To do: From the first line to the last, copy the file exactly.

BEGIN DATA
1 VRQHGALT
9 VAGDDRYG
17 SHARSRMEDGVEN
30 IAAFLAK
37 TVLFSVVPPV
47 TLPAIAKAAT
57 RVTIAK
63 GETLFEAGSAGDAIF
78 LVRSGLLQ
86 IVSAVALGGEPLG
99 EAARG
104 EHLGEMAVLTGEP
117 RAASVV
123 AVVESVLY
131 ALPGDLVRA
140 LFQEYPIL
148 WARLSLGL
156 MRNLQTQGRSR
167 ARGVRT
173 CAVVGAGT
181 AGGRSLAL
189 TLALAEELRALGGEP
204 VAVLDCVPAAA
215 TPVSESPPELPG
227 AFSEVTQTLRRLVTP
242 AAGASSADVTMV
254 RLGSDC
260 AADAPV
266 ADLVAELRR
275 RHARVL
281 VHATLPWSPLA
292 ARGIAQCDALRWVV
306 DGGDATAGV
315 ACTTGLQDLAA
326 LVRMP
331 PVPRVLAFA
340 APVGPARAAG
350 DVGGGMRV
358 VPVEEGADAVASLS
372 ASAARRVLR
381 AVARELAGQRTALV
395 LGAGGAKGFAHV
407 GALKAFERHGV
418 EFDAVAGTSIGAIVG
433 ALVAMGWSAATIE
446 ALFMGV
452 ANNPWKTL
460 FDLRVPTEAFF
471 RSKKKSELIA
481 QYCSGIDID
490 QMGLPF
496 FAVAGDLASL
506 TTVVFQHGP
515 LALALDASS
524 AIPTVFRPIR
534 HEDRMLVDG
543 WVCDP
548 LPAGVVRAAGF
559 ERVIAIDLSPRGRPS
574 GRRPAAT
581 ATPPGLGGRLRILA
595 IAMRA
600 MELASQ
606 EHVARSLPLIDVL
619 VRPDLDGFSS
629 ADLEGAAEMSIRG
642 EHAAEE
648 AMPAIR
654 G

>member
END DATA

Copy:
1 VRQHGALT
9 VAGDDRYG
17 SHARSRMEDGVEN
30 IAAFLAK
37 TVLFSVVPPV
47 TLPAIAKAAT
57 RVTIAK
63 GETLFEAGSAGDAIF
78 LVRSGLLQ
86 IVSAVALGGEPLG
99 EAARG
104 EHLGEMAVLTGEP
117 RAASVV
123 AVVESVLY
131 ALPGDLVRA
140 LFQEYPIL
148 WARLSLGL
156 MRNLQTQGRSR
167 ARGVRT
173 CAVVGAGT
181 AGGRSLAL
189 TLALAEELRALGGEP
204 VAVLDCVPAAA
215 TPVSESPPELPG
227 AFSEVTQTLRRLVTP
242 AAGASSADVTMV
254 RLGSDC
260 AADAPV
266 ADLVAELRR
275 RHARVL
281 VHATLPWSPLA
292 ARGIAQCDALRWVV
306 DGGDATAGV
315 ACTTGLQDLAA
326 LVRMP
331 PVPRVLAFA
340 APVGPARAAG
350 DVGGGMRV
358 VPVEEGADAVASLS
372 ASAARRVLR
381 AVARELAGQRTALV
395 LGAGGAKGFAHV
407 GALKAFERHGV
418 EFDAVAGTSIGAIVG
433 ALVAMGWSAATIE
446 ALFMGV
452 ANNPWKTL
460 FDLRVPTEAFF
471 RSKKKSELIA
481 QYCSGIDID
490 QMGLPF
496 FAVAGDLASL
506 TTVVFQHGP
515 LALALDASS
524 AIPTVFRPIR
534 HEDRMLVDG
543 WVCDP
548 LPAGVVRAAGF
559 ERVIAIDLSPRGRPS
574 GRRPAAT
581 ATPPGLGGRLRILA
595 IAMRA
600 MELASQ
606 EHVARSLPLIDVL
619 VRPDLDGFSS
629 ADLEGAAEMSIRG
642 EHAAEE
648 AMPAIR
654 G

>member